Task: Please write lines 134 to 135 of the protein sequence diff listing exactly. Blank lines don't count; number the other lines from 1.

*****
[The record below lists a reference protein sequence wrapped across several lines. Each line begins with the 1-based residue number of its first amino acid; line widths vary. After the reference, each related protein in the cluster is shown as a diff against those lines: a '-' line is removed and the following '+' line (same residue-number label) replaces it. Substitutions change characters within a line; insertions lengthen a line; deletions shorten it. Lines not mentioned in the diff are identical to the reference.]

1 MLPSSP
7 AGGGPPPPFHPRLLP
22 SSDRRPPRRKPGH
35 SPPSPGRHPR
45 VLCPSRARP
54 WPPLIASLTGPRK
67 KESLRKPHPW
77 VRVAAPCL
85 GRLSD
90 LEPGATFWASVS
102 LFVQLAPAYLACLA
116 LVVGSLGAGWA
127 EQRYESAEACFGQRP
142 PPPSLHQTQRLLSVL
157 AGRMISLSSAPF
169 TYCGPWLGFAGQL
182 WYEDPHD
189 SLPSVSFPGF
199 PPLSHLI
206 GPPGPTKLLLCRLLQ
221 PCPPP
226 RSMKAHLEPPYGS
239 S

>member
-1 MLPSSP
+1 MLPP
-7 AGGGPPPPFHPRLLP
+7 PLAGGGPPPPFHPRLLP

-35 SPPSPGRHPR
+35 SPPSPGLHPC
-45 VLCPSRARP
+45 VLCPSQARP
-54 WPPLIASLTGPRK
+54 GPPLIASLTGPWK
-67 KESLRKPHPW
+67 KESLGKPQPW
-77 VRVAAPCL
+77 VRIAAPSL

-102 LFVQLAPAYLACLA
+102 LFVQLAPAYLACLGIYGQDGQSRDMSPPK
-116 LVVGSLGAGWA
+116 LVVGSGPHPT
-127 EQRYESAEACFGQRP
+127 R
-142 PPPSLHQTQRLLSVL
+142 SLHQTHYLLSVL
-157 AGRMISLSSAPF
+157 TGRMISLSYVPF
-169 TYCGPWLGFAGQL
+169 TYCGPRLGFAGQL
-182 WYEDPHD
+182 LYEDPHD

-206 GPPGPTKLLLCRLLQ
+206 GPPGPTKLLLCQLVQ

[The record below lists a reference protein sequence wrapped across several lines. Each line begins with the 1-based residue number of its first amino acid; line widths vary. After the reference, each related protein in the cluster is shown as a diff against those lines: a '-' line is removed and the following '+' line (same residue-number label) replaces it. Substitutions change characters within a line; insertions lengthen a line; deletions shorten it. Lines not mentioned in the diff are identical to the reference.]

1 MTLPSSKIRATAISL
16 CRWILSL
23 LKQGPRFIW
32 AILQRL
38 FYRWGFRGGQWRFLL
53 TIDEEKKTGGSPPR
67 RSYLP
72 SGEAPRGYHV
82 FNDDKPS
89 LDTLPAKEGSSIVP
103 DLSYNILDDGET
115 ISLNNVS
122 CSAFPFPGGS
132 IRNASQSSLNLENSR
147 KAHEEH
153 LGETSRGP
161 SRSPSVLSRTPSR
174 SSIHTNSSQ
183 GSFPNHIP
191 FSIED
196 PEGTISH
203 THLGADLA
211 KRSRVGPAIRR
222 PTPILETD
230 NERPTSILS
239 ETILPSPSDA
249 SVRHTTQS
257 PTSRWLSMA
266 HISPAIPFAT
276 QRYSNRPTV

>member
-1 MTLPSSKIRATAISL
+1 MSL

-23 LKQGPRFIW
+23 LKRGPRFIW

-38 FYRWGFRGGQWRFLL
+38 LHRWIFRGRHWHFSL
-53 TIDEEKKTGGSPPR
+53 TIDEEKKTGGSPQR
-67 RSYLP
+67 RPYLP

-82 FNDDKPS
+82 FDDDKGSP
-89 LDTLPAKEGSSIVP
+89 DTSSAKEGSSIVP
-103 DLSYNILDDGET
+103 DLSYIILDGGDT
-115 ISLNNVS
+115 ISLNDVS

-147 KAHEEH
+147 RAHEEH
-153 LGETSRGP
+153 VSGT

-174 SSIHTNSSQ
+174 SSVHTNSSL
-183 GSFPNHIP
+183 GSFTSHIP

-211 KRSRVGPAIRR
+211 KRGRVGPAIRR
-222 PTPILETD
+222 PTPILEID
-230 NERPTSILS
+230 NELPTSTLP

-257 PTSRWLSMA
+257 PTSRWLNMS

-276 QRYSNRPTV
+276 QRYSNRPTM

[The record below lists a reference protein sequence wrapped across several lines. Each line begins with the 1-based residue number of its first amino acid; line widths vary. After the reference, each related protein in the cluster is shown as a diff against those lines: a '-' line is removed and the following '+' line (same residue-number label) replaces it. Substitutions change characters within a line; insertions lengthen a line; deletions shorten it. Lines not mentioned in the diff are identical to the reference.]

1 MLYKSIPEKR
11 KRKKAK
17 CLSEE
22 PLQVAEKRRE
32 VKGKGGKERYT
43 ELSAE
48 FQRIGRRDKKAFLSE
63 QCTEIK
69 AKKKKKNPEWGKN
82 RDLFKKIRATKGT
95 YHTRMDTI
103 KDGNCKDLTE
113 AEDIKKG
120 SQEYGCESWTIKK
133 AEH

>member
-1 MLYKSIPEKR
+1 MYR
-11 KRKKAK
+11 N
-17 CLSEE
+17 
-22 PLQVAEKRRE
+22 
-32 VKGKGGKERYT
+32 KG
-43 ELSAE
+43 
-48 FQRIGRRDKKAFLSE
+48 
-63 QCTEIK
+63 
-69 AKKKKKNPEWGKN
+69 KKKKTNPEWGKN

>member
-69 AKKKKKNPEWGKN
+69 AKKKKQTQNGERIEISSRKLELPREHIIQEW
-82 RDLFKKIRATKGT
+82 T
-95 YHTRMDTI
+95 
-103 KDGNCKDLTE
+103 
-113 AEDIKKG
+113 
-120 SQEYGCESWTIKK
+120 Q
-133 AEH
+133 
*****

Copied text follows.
82 RDLFKKIRATKGT
95 YHTRMDTI